by Miguel E. Rodriguez

DIRECTOR: David Cronenberg
CAST: Viggo Mortensen, Léa Seydoux, Scott Speedman, Kristen Stewart
ROTTEN TOMATOMETER: 80% Certified Fresh

PLOT: In a dystopian near-future, the human pain threshold has suddenly disappeared, giving rise to bizarre performance artists who publicly showcase bodily mutations and self-mutilations.

Somewhere at the core of David Cronenberg’s Crimes of the Future is a crackling good thriller waiting to happen.  I was still waiting for it when the end credits rolled.  I couldn’t predict what was going to happen next, which is normally a big plus for me, but the problem was, I didn’t care what was going to happen next.  Just when the movie seemed about to kick into a new gear story-wise, boom, credits.  Shame.

In the near future, human bodies worldwide have started undergoing bizarre mutations involving the development of new internal organs and the disappearance of a pain threshold.  This leads to the proliferation of underground performance artists who are either publicly mutilated or mutilated themselves.  Why?  Because Cronenberg.  We get close ups of the lead character, Saul Tenser (Mortensen), lying in a special chamber while knife-wielding robotic arms controlled by his partner, Caprice (Seydoux), slice, probe, and excavate his thorax in search of unwanted new organs.  Another performer lies in a chair while a surgeon literally cuts grooves into her face.  Yet another performer has grown dozens of additional ears all over his body, and has his eyes and ears sewn shut while he dances to modern music as a voice intones, “NOW is the TIME to LISTEN.”

This is all typical stuff from Cronenberg, who was and is a virtuoso of so-called “body horror,” going all the way back to Scanners, Videodrome, and the remake of The Fly.  It’s so typical, in fact, that the sight of various bodily injuries and mutilations didn’t really faze me as much as I thought it would.  Or should.  Maybe this says more about me than about Cronenberg, but the most off-putting sight was that one dancer with the extra ears.  Everything else, while graphic, didn’t feel “real.”  It all felt like effects.  Instead of recoiling, I found myself thinking, “Wow, how’d they do that?”  (By contrast, the dancer with the ears may yet give me nightmares.)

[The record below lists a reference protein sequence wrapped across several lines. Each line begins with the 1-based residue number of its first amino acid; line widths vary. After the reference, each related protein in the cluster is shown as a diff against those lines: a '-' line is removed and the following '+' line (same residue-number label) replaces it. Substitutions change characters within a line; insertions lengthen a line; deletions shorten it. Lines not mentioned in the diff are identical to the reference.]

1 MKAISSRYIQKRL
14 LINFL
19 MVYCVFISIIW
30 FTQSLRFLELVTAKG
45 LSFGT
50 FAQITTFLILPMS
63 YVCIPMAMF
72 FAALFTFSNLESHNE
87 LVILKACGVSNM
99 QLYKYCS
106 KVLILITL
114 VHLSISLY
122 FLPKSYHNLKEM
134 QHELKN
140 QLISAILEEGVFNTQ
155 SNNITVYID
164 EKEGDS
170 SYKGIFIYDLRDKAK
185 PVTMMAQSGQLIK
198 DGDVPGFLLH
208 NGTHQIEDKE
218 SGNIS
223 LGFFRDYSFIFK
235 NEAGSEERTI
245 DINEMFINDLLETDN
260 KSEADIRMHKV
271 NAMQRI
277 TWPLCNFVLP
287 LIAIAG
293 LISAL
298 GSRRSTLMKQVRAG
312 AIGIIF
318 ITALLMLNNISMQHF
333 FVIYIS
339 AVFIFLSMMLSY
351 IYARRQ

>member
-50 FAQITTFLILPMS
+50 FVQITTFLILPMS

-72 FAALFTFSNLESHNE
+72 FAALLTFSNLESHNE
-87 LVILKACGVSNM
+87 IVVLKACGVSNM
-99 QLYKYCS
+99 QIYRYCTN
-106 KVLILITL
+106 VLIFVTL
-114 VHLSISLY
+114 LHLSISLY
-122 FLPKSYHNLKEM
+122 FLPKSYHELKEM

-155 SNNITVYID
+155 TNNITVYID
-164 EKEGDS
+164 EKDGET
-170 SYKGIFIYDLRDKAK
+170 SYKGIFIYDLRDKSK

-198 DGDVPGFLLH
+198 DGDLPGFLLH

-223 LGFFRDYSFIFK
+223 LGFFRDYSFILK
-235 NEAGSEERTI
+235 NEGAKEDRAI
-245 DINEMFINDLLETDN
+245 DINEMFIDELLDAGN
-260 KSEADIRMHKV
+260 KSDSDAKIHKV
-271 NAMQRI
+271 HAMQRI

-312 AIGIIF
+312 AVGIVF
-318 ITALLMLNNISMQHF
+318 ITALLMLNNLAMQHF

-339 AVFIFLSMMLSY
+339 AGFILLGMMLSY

The storyline of the movie remains maddeningly vague for the first half.  In a weird prologue, we watch as a mother performs an unthinkable act after seeing her son eat a plastic trash can as if it were made of gingerbread.  Saul Tenser seems to encourage the growth of these new organs in his own body, even though they could become harmful over time.  His assistant, Caprice, gets turned on by seeing him getting carved up in his chamber; he seems to enjoy it as well.  They call it “the new sex.”  There is a subplot about a new police division, New Vice (not terribly original), trying to crack down on people who perform these public acts of mutilation.  We watch as an unknown gentleman stalks Saul and Caprice while he eats what looks like a purple chocolate bar.  At a bar, another stranger inexplicably grabs the purple bar and takes a bite out of it himself, and immediately experiences something that makes him wish he hadn’t.

This is all interesting, cerebral stuff, I must admit.  The makings of a dystopian thriller a la Blade Runner or Gattaca (with more blood) are all there.  But the mood and lethargic pacing of the movie literally put me to sleep.  I had to rewind it several times during the first half to catch what I missed.